The unpublished manuscript of an English drama written by Bengali poet-dramatist Michael Madhusudan Dutt has finally been printed after professor Ananda Lal chanced upon it a few years ago. The timing of the publication is significant because the reason why it was never staged is as relevant now as it was 150 years ago. Dutt’s attempts to stage it in Bengali were foiled by his patrons’ opinion that Muslim names would not suit a Bengali drama.
The play, titled ‘Rizia, Empress of Inde’, is a fictional account of Razia Sultana, the only woman ruler of the Delhi Sultanate. Lal told TOI, “Rizia personifies a quadruply marginalized tragic heroine from a minority community — the nobles opposed her for reigning and for daring to love her Abyssinian Siddi slave. Dutt made her a four-fold ‘captive ladie’: as a woman, a Muslim for 19th-century Indian audiences, one who assumed power above her gender role and loved below her socio-racial station.”
Lal feels Rizia deserves greater attention today than ever before for the very factor of religion that Dutt pointed out in his correspondence with Bengali actor and confidant Keshub Chunder Gangooly. “Here was India’s first dramatist to write about Muslim society, however amateurish or superficial that representation may appear now, for which his play was unjustly rejected,” he said.
Dutt started ‘Rizia’ in 1849 in Madras where he had relocated, and published extracts in ‘The Eurasian’ there. The manuscript in his elegant cursive reveals that he continued to compose it during his stay. “A page bears the dateline ‘Madras University 1855’, suggesting that Dutt had worked on it till the last year of his stay in Madras. Act III Scene I is even dated precisely — 28/5/55. In this manuscript, Dutt crossed out certain lines that appear in ‘The Eurasian’, indicating that he had revised his 1849-50 script and fleshed out the play while compressing existing scenes, making it much more theatrical,” explained Lal.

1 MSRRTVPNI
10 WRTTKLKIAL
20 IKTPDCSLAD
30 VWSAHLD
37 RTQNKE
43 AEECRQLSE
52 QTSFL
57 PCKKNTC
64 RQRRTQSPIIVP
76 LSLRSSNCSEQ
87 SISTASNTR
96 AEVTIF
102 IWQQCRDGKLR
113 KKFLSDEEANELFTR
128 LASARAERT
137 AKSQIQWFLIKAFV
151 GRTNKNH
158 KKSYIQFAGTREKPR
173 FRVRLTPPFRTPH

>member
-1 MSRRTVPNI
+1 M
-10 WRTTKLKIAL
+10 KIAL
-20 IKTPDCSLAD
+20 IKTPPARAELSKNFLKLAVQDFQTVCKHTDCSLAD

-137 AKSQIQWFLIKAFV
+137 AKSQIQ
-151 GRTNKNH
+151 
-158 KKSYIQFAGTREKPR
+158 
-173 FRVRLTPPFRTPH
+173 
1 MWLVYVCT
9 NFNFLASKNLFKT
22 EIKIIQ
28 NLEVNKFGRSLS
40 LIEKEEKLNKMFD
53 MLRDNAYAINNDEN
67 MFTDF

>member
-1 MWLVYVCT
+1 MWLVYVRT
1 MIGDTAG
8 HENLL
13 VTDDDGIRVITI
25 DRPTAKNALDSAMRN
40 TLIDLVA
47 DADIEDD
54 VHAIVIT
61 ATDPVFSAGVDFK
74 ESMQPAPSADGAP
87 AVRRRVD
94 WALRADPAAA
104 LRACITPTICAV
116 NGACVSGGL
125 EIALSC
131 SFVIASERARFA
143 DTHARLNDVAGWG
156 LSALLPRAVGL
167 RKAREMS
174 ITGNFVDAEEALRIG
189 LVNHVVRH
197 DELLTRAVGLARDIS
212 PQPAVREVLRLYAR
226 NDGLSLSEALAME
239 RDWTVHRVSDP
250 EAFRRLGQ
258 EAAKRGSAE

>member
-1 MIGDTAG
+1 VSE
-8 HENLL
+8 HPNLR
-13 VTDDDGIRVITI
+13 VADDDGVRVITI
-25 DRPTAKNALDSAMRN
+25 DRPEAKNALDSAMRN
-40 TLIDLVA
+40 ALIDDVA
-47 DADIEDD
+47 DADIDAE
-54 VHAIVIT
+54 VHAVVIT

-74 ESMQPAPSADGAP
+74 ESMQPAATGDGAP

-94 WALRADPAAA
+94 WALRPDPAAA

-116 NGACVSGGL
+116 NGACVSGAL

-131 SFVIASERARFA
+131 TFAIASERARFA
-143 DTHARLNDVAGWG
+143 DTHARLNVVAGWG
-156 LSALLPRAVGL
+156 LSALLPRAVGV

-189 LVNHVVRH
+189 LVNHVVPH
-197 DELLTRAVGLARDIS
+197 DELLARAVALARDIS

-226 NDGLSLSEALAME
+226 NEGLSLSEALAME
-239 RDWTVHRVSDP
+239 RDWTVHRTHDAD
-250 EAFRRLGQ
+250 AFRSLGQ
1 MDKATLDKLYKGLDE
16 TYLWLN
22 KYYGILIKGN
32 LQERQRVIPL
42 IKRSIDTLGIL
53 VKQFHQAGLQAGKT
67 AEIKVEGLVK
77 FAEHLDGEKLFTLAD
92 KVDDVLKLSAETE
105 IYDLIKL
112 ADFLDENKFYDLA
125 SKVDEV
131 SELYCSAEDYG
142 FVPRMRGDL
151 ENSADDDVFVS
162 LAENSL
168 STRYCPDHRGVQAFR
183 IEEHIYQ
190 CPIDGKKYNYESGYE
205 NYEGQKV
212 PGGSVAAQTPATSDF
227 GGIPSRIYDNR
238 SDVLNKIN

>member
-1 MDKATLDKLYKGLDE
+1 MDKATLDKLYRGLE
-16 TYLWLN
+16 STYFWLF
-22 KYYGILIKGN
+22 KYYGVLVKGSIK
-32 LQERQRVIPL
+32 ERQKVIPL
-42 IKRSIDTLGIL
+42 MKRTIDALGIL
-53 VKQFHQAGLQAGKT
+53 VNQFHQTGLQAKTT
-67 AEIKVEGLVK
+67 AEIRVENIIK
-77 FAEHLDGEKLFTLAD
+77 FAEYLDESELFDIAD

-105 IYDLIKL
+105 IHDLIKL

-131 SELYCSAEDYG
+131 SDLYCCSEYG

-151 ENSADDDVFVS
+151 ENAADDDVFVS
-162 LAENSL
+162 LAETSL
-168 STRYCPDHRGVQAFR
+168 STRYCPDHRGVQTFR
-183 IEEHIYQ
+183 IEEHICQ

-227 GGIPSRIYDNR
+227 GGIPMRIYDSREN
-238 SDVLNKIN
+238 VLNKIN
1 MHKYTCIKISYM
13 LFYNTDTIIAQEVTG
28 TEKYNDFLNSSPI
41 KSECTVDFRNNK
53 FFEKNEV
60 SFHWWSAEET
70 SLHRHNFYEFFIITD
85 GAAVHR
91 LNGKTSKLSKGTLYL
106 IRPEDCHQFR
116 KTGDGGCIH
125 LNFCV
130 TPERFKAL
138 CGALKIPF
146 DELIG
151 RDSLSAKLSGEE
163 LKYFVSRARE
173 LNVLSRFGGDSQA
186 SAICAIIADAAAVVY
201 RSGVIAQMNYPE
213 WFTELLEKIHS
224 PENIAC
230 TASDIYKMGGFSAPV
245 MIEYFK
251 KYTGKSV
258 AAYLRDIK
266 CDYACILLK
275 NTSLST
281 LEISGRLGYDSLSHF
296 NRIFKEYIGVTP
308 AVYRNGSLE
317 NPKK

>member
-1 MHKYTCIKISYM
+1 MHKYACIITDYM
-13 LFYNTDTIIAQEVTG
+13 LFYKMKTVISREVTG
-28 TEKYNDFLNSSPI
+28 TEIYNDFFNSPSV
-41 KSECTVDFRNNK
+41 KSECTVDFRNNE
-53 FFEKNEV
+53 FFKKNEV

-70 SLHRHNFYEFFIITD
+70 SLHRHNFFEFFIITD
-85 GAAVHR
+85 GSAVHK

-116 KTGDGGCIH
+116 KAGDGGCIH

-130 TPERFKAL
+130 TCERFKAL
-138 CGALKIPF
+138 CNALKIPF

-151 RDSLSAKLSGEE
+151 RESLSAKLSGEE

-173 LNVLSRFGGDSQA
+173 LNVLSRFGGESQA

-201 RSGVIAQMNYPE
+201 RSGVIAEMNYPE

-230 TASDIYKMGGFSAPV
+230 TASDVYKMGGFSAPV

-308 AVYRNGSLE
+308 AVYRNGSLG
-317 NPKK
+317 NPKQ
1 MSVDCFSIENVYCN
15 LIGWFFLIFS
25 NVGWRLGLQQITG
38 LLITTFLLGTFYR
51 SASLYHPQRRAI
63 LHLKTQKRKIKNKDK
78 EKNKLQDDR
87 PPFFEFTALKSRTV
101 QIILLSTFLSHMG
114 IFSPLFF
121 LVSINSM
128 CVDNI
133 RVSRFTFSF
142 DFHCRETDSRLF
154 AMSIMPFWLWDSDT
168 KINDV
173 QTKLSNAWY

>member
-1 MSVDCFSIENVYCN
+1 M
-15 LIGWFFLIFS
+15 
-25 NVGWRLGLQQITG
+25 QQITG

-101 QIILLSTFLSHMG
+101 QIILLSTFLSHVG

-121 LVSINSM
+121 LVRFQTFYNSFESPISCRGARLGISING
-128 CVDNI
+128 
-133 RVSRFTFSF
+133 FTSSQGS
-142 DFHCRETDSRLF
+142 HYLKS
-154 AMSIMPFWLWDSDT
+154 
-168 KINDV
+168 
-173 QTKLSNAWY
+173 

In 1858, after he returned to Calcutta following his father’s demise, Dutt began writing drama for the Rajas (two brothers) of Paikpara in north Calcutta who had just set up the Belgachhia Theatre. He gave them his first original Bengali play, ‘Sharmishtha’, based on the Hindu legend. The Rajas performed it on September 3, 1859 to considerable acclaim. He later submitted an English synopsis of ‘Rizia’ with 48 lines of Rizia’s speech in Bengali to the Rajas through K C Gangooly, hoping to stage it too. Unfortunately, that was not to be. Gangooly wrote back: “They say that Mahomedan names will not perhaps hear well in a Bengali drama.”
In 1860, Dutt again expressed his desire to Gangooly for the Rajas to stage ‘Rizia’: “We ought to take up Indo-Mussulman subjects. We must look to ‘Rizia’. The prejudice against Moslem names must be given up.” But he never got the green light. His forgotten manuscript came into the possession of Jotindro Mohun Tagore, the Rajas’ friend.
Lal believes Dutt was so keen to have ‘Rizia’ performed that he gave it to Tagore, hoping he would either convince the Rajas or stage it himself at the Tagores’ own Pathuriaghata Theatre.
A few years ago, Lal was discussing his research on 19th-century Indian drama in class at Jadavpur University.
“A few days later, Pramantha Mohun Tagore — a student and descendant of the Jotindro Mohun–Sourindro Mohun Tagore family — brought two leather-bound volumes for me to see: Dutt’s Bengali manuscript of ‘Tilottama’, which Jotindro Mohun had aided in publishing, and the damaged English manuscript of ‘Rizia’,” Lal said. He decided then and there that ‘Rizia’ had to see the light of day, and reconstructed it. His book is titled ‘Indian Drama in English: The Beginnings’.
Source: Times of India